Questions for Wolf

3 May 2016

Questions for Wolf
by Shannon Quinn
Published by Thistledown Press
Review by Allison Kydd
$12.95; ISBN 978-1-77187-058-0

Questions for Wolf is a collection of poetry in Thistledown Press’s New Leaf Series. In these haunting, often savage lines, Shannon Quinn evokes not only those who have been exploited, silenced and murdered, but all women. The images are so delicate, yet complex, it is best they speak for themselves. First there are the children: “younger girls fly by/lost in the magical history/of secondhand bikes/all tassels and pigtails . . .” and close by there’s “. . . a circle of girls too young to be with boys who drive cars. . .”.

Then come the evils of “sparse expectations,” “a list/of inner-city mortifications/that comes with being poor and a girl”. Quinn knows the drive for something better and the desire for love and attention: “Boys see you for the first time/They see you they see you they see you/gliding mid-flight/Can’t touch you/Can almost touch you”.

Such vulnerability leads to ruin, and yet: “I don’t want to be gentle/or wear the comfortable footwear/of common goals/or join the queue/to pull a ticket to collect on insufficient blessings”. Addiction too begins with the promise of wonder, and ends with the need for “commerce”: “my stiletto signals are answered by the dull thud of men’s shoes”.

Some images suggest contemporary violence against women. It’s easy to read Robert Picton’s crimes in the lines of “The Field”: “Here lie the bodies, here the bellies . . . This is the field that was mined . . .”

Though such phrases beg for an emotional response, this is not romanticizing the victim. Rather, Quinn seems to speak of the dark places in all women’s experience. Here is the choice that is no contest, between leaving “to swim/in the dark glitter of dead stars” and staying “to chase pot roasts and roses . . .”. In the risk-taker’s life, blood and violence are never far away: “. . . bruises that faded to yellow/and left so quickly/I never knew them in their proper shade of blue”, but so is ambivalence: “and I’m still not sure if it’s you I should have been”.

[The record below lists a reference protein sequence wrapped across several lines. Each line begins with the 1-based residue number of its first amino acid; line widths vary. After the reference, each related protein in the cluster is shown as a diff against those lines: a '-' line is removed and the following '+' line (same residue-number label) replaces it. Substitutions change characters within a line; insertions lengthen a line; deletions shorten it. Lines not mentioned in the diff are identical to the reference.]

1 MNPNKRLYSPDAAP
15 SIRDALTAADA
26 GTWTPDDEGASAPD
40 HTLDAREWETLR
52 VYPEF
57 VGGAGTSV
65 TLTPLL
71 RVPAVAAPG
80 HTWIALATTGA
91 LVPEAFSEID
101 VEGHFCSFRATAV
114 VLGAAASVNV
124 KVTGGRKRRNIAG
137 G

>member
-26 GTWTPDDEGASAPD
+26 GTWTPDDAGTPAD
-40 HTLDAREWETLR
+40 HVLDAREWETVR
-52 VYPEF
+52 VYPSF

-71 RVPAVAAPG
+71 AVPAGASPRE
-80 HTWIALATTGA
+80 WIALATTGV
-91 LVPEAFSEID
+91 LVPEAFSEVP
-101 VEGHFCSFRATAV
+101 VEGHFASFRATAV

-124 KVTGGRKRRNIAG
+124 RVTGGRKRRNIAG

If Quinn’s woman makes dangerous choices, she doesn’t dwell in regret: “A million miles of white for the girl I meant to be”. She could remember “that tired history of secret wishes/all the goods [she] could have been,” but she doesn’t. She insists on being “found not saved” and says, “Your boat is too small for our revolution”.

Quinn also claims a wordless kinship between women and animals, not only in the title poem “Questions for Wolf”, but in many others. (This reminds me of Greek mythology, of Jason and Medea. Jason is cerebral, while Medea represents what is wild, instinctive and of the flesh). The metaphor is painful, as in “. . . our ferocity . . . learning to sit with begging thoughts”, but this animalism also gives Quinn’s woman the power to survive: “But oh look at you now/nostrils flaring/chuffing your breath”. So ultimately, paradoxically, there is hope.


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